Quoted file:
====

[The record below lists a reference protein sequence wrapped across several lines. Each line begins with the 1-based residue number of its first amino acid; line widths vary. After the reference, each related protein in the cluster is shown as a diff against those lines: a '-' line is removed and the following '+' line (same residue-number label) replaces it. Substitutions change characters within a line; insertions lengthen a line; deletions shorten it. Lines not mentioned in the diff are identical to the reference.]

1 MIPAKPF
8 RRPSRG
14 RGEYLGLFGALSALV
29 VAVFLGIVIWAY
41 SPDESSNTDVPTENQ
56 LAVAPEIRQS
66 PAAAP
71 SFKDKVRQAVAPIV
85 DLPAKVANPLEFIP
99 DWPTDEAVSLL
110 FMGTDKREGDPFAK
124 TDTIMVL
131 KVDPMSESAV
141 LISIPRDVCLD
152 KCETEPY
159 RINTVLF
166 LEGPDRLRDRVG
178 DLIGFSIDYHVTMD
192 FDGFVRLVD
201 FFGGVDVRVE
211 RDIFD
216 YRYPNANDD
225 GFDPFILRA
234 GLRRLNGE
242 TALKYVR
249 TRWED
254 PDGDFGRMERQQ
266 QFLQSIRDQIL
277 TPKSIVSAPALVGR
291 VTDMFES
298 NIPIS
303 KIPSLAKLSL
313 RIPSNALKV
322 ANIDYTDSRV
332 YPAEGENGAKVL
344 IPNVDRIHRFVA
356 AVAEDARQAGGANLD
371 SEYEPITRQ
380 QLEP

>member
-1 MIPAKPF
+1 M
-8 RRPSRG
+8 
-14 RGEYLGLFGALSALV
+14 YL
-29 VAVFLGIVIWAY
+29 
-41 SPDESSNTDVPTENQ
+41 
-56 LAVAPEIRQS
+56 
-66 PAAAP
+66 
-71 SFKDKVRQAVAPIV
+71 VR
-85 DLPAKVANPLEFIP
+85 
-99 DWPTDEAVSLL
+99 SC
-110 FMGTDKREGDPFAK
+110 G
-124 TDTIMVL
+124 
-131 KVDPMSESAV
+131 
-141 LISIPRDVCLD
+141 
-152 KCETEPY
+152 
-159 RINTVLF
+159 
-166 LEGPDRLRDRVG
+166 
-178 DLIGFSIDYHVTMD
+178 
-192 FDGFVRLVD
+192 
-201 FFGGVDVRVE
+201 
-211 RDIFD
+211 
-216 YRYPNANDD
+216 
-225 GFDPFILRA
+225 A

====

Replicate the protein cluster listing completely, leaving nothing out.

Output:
[The record below lists a reference protein sequence wrapped across several lines. Each line begins with the 1-based residue number of its first amino acid; line widths vary. After the reference, each related protein in the cluster is shown as a diff against those lines: a '-' line is removed and the following '+' line (same residue-number label) replaces it. Substitutions change characters within a line; insertions lengthen a line; deletions shorten it. Lines not mentioned in the diff are identical to the reference.]

1 MIPAKPF
8 RRPSRG
14 RGEYLGLFGALSALV
29 VAVFLGIVIWAY
41 SPDESSNTDVPTENQ
56 LAVAPEIRQS
66 PAAAP
71 SFKDKVRQAVAPIV
85 DLPAKVANPLEFIP
99 DWPTDEAVSLL
110 FMGTDKREGDPFAK
124 TDTIMVL
131 KVDPMSESAV
141 LISIPRDVCLD
152 KCETEPY
159 RINTVLF
166 LEGPDRLRDRVG
178 DLIGFSIDYHVTMD
192 FDGFVRLVD
201 FFGGVDVRVE
211 RDIFD
216 YRYPNANDD
225 GFDPFILRA
234 GLRRLNGE
242 TALKYVR
249 TRWED
254 PDGDFGRMERQQ
266 QFLQSIRDQIL
277 TPKSIVSAPALVGR
291 VTDMFES
298 NIPIS
303 KIPSLAKLSL
313 RIPSNALKV
322 ANIDYTDSRV
332 YPAEGENGAKVL
344 IPNVDRIHRFVA
356 AVAEDARQAGGANLD
371 SEYEPITRQ
380 QLEP

>member
-1 MIPAKPF
+1 M
-8 RRPSRG
+8 
-14 RGEYLGLFGALSALV
+14 YL
-29 VAVFLGIVIWAY
+29 
-41 SPDESSNTDVPTENQ
+41 
-56 LAVAPEIRQS
+56 
-66 PAAAP
+66 
-71 SFKDKVRQAVAPIV
+71 VR
-85 DLPAKVANPLEFIP
+85 
-99 DWPTDEAVSLL
+99 SC
-110 FMGTDKREGDPFAK
+110 G
-124 TDTIMVL
+124 
-131 KVDPMSESAV
+131 
-141 LISIPRDVCLD
+141 
-152 KCETEPY
+152 
-159 RINTVLF
+159 
-166 LEGPDRLRDRVG
+166 
-178 DLIGFSIDYHVTMD
+178 
-192 FDGFVRLVD
+192 
-201 FFGGVDVRVE
+201 
-211 RDIFD
+211 
-216 YRYPNANDD
+216 
-225 GFDPFILRA
+225 A